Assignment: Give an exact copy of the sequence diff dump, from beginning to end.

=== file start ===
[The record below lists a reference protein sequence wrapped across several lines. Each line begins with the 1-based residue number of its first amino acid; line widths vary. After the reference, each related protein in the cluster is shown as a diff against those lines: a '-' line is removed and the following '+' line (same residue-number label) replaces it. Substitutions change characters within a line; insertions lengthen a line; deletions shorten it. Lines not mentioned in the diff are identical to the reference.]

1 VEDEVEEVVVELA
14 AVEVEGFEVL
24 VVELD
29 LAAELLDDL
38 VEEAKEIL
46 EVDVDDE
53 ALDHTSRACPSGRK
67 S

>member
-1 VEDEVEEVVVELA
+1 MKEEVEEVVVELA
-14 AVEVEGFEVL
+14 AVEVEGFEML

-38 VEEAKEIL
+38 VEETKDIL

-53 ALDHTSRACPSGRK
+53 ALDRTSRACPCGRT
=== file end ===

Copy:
[The record below lists a reference protein sequence wrapped across several lines. Each line begins with the 1-based residue number of its first amino acid; line widths vary. After the reference, each related protein in the cluster is shown as a diff against those lines: a '-' line is removed and the following '+' line (same residue-number label) replaces it. Substitutions change characters within a line; insertions lengthen a line; deletions shorten it. Lines not mentioned in the diff are identical to the reference.]

1 VEDEVEEVVVELA
14 AVEVEGFEVL
24 VVELD
29 LAAELLDDL
38 VEEAKEIL
46 EVDVDDE
53 ALDHTSRACPSGRK
67 S

>member
-1 VEDEVEEVVVELA
+1 MKEEVEEVVVELA
-14 AVEVEGFEVL
+14 AVEVEGFEML

-38 VEEAKEIL
+38 VEETKDIL

-53 ALDHTSRACPSGRK
+53 ALDRTSRACPCGRT